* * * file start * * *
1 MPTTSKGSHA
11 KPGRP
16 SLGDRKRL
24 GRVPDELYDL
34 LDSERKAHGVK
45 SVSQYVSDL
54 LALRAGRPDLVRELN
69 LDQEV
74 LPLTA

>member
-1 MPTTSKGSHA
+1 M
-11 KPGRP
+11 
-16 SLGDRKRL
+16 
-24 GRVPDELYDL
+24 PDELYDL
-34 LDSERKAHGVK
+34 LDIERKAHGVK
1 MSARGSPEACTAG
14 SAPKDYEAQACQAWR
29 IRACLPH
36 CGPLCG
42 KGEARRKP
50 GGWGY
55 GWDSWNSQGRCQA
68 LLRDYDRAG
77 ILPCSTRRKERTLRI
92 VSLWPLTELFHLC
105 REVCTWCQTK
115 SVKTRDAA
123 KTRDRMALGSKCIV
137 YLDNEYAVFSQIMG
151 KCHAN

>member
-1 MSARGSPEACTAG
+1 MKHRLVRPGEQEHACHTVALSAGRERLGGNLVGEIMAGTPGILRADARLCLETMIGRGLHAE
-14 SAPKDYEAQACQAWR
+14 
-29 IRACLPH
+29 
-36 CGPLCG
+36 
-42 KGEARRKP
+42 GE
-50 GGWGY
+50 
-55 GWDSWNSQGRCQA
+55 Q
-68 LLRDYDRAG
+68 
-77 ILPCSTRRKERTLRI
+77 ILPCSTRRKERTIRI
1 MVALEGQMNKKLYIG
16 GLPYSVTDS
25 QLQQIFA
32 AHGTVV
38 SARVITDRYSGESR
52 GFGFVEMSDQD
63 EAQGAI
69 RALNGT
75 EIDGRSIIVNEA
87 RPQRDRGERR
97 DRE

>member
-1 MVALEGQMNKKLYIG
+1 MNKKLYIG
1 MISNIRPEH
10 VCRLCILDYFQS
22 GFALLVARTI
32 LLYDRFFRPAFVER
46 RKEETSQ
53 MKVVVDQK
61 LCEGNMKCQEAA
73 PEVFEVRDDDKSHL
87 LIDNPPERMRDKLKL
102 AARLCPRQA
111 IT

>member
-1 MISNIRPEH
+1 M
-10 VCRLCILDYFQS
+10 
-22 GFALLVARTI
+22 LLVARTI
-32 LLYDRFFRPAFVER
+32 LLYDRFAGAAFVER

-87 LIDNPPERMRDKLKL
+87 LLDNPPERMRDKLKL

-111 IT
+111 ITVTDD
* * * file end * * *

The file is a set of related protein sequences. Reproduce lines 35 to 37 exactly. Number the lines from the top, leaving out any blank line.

151 KCHAN

>member
-1 MSARGSPEACTAG